40) Don't include any contact information on your website.

Just ensure them that you're either psychic and will contact them when you know they want to hear from you -- or that you'll be following up with them incessantly regardless.

41) Don't mobile-optimize your website.

Never mind that, according to Microsoft Tag, mobile internet usage is projected to overtake desktop internet usage by 2014. To make matters more difficult for your mobile visitors, make sure they have a ridiculous amount of scrolling to do, that your forms are extra long, and that the items in your website navigation are positioned so close together that their chunky fingers couldn't possibly click on the option they intended.

42) Don't provide any pricing information anywhere on your website.

Otherwise, you might scare people off! Couple this one with a lack of contact information, and you're golden!

43) Open your website up for third-party ads.

Your CMO is going to be so proud that you're bringing in another revenue stream into your business, and your audience won't mind all those flashy and irrelevant ads for engagement rings on the website for your project management software.

44) Attack site visitors with a whole lotta CTAs.

You should make sure there's a conversion opportunity that appeals to all your different visitors, and the only way you can do this is by adding 10 different CTAs to every web page. Never mind dynamic, Smart CTAs.

45) Totally lie about what's behind your CTAs.

Just like it's okay to be deceptive in your blog titles, be deceptive in your CTAs, too. Promise something completely different than what's on the landing page it points to. You'll increase your clickthrough rate!

46) Deceive your prospects about what they're signing up for on your landing page.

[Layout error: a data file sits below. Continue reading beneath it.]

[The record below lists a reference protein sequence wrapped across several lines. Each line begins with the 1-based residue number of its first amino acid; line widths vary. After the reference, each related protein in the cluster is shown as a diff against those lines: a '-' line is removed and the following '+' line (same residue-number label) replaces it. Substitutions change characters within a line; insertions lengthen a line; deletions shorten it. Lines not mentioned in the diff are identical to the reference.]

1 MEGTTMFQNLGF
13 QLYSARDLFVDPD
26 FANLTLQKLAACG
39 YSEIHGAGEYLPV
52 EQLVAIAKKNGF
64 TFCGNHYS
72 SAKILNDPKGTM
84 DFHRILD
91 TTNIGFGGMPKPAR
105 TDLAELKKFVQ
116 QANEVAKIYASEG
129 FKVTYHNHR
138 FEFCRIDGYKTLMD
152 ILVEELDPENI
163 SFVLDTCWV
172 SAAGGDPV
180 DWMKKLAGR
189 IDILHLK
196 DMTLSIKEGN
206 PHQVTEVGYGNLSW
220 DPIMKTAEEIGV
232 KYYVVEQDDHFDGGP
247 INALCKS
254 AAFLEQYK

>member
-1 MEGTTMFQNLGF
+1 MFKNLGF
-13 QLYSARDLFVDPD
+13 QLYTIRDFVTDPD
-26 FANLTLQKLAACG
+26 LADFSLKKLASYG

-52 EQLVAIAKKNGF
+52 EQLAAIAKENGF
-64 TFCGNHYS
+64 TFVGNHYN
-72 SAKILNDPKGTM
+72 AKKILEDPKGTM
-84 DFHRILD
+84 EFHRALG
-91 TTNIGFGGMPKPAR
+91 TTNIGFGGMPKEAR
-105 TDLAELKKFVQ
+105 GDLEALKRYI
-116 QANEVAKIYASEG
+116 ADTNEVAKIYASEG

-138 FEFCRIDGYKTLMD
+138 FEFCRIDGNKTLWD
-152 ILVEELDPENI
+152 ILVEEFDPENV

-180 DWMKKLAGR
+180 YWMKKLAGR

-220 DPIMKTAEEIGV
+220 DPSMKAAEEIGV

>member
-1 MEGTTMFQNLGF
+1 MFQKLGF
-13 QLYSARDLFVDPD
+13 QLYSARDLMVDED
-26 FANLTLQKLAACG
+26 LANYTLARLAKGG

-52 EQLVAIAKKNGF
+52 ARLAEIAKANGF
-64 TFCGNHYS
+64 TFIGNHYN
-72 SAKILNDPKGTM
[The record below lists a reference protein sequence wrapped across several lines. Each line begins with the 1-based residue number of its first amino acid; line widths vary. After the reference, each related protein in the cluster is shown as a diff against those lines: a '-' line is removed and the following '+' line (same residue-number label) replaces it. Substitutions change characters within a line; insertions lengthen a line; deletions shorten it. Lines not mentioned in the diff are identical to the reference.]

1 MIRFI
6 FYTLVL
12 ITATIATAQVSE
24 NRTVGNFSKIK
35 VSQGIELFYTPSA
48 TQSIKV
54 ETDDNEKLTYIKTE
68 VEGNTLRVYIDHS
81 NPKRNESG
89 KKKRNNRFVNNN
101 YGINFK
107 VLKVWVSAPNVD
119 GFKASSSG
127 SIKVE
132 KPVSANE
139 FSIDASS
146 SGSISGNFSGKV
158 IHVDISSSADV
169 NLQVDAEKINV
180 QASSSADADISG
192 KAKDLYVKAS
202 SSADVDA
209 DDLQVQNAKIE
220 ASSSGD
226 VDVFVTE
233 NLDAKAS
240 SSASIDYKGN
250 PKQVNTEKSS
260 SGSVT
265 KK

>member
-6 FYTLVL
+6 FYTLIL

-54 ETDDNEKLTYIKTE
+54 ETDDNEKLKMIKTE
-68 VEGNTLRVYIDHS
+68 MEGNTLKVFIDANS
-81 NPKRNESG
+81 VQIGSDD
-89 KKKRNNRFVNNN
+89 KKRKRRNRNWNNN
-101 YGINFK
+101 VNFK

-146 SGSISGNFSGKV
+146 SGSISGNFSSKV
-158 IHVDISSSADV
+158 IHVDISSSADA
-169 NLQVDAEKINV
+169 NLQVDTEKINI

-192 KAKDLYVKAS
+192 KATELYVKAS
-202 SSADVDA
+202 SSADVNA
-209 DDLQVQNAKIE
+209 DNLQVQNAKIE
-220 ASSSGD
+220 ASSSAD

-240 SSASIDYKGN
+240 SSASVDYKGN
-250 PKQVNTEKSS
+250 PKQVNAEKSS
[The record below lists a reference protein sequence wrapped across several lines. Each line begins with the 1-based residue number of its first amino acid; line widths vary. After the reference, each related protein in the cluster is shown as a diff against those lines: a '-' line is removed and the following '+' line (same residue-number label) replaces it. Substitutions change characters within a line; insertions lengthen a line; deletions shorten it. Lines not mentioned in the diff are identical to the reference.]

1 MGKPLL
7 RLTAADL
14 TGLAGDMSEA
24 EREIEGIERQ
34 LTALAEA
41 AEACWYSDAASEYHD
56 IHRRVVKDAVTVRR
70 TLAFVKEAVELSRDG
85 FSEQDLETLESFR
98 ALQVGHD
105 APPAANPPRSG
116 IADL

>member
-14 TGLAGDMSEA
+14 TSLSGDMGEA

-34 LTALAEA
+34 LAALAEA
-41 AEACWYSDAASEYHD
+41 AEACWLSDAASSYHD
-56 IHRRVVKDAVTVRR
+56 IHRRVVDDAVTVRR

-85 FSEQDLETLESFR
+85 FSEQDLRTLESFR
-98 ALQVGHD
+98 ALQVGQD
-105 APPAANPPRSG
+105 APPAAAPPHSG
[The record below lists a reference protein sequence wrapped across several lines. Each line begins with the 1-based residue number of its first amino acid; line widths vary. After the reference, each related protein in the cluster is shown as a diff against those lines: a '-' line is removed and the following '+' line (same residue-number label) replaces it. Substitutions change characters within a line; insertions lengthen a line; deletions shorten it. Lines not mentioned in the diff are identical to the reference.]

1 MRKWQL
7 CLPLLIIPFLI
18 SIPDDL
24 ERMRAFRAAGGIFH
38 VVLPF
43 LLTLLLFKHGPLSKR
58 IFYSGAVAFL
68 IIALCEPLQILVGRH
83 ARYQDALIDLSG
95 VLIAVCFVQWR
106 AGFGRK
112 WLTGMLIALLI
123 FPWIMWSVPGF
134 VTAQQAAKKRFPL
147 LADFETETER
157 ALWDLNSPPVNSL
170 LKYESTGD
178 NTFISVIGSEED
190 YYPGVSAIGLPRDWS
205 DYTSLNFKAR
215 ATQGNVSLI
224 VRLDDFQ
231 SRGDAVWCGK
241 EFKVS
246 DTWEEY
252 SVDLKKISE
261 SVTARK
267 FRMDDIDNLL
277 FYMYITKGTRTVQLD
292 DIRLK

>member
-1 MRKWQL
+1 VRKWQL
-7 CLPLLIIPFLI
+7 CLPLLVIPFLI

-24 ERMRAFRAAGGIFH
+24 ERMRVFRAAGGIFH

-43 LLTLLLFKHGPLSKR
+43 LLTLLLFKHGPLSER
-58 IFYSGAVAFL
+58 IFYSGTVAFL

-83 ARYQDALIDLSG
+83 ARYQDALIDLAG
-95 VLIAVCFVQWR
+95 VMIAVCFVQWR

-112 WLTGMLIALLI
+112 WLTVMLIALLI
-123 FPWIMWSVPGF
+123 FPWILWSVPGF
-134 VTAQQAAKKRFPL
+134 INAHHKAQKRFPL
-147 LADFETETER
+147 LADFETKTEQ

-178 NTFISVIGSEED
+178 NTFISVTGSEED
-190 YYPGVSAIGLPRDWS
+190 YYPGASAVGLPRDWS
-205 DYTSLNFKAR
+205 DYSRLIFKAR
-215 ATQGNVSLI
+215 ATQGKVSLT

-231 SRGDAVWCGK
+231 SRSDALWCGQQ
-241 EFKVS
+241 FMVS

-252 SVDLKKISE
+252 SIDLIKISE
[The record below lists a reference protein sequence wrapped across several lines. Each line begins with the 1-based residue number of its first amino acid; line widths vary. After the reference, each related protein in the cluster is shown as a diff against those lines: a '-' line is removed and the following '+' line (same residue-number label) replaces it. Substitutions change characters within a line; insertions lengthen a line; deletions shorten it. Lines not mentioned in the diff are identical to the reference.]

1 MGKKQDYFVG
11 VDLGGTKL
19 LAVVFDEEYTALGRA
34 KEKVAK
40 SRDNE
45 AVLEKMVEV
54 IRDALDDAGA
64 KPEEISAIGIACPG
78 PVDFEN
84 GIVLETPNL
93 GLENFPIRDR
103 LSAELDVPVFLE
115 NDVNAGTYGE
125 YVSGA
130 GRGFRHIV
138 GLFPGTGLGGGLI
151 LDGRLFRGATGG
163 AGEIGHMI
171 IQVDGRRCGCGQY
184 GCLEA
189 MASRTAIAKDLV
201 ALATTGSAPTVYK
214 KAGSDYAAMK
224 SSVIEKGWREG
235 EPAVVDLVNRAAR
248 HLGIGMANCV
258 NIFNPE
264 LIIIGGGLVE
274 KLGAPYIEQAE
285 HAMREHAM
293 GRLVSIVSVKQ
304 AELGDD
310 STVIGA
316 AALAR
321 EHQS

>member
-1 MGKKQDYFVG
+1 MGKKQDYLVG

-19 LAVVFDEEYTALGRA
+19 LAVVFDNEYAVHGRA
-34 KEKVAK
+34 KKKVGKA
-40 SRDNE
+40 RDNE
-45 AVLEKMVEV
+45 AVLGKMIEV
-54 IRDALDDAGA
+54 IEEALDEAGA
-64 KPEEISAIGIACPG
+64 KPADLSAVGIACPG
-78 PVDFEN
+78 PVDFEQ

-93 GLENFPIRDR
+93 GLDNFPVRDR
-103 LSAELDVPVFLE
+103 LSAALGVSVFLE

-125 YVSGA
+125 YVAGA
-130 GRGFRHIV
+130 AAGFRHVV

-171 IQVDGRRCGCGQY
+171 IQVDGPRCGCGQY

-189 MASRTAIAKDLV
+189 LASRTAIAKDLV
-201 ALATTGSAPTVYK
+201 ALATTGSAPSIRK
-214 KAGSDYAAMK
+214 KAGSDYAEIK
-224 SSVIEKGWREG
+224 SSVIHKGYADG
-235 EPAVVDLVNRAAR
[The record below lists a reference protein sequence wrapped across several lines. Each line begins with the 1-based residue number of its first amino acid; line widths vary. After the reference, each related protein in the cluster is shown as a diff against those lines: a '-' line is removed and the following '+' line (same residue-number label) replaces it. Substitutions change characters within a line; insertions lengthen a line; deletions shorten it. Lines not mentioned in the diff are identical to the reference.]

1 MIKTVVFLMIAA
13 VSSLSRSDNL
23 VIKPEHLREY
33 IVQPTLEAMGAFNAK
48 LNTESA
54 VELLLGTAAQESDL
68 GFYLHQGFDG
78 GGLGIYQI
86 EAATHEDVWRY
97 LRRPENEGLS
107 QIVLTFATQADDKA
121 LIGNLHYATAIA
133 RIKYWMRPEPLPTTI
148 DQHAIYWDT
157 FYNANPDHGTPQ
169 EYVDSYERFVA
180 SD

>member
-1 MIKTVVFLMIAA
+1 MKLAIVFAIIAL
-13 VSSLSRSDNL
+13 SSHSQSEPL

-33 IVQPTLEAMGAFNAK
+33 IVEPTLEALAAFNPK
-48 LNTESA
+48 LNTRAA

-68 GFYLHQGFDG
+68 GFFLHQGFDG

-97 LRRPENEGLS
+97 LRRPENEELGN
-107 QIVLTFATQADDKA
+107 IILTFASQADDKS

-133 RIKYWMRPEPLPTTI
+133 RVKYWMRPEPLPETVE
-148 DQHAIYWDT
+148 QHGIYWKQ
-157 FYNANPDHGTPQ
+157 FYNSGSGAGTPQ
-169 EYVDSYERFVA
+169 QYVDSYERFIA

You're the king/queen of deception, aren't you? Why not promise them a comprehensive, in-depth ebook in your landing page copy, and then once you have their form completion, fork over a measly 2-page tip sheet.

47) Forget to actually give them what you promised.

Okay, so maybe deception isn't your game. But how about the ol' bait and switch? Or maybe you just completely forgot to add the "download" link to your thank-you page.

48) Ask for a lot of very personal information on your forms.

First name, last name, maiden name, paternal grandmother's maiden name, first born child's name, ideal first date, Social Security Number ... catch my drift?

49) Require visitors to complete 20-question forms ... every time.

Who needs Smart Fields or Progressive Profiling when you can just make your visitors fill out a ridiculously long form over and over ... and over?

50) Make it really hard for people to trust you.

Don't include any links to your privacy policy on or near your forms, and don't display any third-party seals of approval (e.g. The Better Business Bureau, McAfee, VeriSign, TRUSTe, etc.) -- even if you have them. Why wouldn't they trust you?

51) Don't back up your credibility with any social proof.

Case studies, testimonials, reviews, social shares, and other types of social proof that show other potential customers you're worth their money? Isn't that just bragging?

52) Put EVERYTHING behind a form.

Just like a link to anything other than a landing page is a waste of a social media post, giving away content form-free is a waste of content, right? Even when it makes perfect sense.

53) Don't bother cleaning up or updating CTAs for your limited-time offers after they expire.

Instead, just frustrate your site visitors when they click on a CTA and are presented with yet another error page.

Email Marketing

54) Send irrelevant content to your contacts.

Don't pay any attention to the types of content they've downloaded from you in the past, what their current lifecycle stage is, or if they've already read the content you're sending them. That's all too sophisticated.

55) Email your contacts every single day.

That's the best email frequency, right? Otherwise they'd worry you'd forgotten about them. This one is particularly effective if they've only opted in to hear from you once monthly.

56) Reach out to your contacts totally out of the blue.